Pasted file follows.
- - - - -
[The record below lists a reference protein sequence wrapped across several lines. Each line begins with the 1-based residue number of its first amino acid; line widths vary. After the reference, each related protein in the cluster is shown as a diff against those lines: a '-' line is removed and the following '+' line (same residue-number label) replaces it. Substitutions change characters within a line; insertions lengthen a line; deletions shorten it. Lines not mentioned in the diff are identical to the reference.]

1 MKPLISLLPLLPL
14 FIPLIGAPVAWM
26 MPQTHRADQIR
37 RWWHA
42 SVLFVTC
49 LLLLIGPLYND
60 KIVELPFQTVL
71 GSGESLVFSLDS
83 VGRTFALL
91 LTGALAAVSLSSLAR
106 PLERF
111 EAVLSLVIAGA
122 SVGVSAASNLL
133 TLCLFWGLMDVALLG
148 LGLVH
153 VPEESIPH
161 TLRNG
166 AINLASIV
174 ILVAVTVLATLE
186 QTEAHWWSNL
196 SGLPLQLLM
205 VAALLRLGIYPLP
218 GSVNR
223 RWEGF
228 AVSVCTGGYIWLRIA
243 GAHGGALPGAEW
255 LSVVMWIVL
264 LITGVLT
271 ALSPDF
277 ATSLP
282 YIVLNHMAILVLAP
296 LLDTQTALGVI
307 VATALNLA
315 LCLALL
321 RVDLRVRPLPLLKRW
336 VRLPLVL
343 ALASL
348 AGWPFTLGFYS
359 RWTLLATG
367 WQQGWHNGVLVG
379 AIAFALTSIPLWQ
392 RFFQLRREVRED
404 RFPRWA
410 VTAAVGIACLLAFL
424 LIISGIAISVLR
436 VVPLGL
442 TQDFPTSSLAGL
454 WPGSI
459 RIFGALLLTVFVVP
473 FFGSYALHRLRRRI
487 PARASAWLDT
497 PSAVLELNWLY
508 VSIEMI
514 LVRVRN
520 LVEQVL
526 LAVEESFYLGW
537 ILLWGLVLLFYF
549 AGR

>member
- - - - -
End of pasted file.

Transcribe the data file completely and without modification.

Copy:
[The record below lists a reference protein sequence wrapped across several lines. Each line begins with the 1-based residue number of its first amino acid; line widths vary. After the reference, each related protein in the cluster is shown as a diff against those lines: a '-' line is removed and the following '+' line (same residue-number label) replaces it. Substitutions change characters within a line; insertions lengthen a line; deletions shorten it. Lines not mentioned in the diff are identical to the reference.]

1 MKPLISLLPLLPL
14 FIPLIGAPVAWM
26 MPQTHRADQIR
37 RWWHA
42 SVLFVTC
49 LLLLIGPLYND
60 KIVELPFQTVL
71 GSGESLVFSLDS
83 VGRTFALL
91 LTGALAAVSLSSLAR
106 PLERF
111 EAVLSLVIAGA
122 SVGVSAASNLL
133 TLCLFWGLMDVALLG
148 LGLVH
153 VPEESIPH
161 TLRNG
166 AINLASIV
174 ILVAVTVLATLE
186 QTEAHWWSNL
196 SGLPLQLLM
205 VAALLRLGIYPLP
218 GSVNR
223 RWEGF
228 AVSVCTGGYIWLRIA
243 GAHGGALPGAEW
255 LSVVMWIVL
264 LITGVLT
271 ALSPDF
277 ATSLP
282 YIVLNHMAILVLAP
296 LLDTQTALGVI
307 VATALNLA
315 LCLALL
321 RVDLRVRPLPLLKRW
336 VRLPLVL
343 ALASL
348 AGWPFTLGFYS
359 RWTLLATG
367 WQQGWHNGVLVG
379 AIAFALTSIPLWQ
392 RFFQLRREVRED
404 RFPRWA
410 VTAAVGIACLLAFL
424 LIISGIAISVLR
436 VVPLGL
442 TQDFPTSSLAGL
454 WPGSI
459 RIFGALLLTVFVVP
473 FFGSYALHRLRRRI
487 PARASAWLDT
497 PSAVLELNWLY
508 VSIEMI
514 LVRVRN
520 LVEQVL
526 LAVEESFYLGW
537 ILLWGLVLLFYF
549 AGR

>member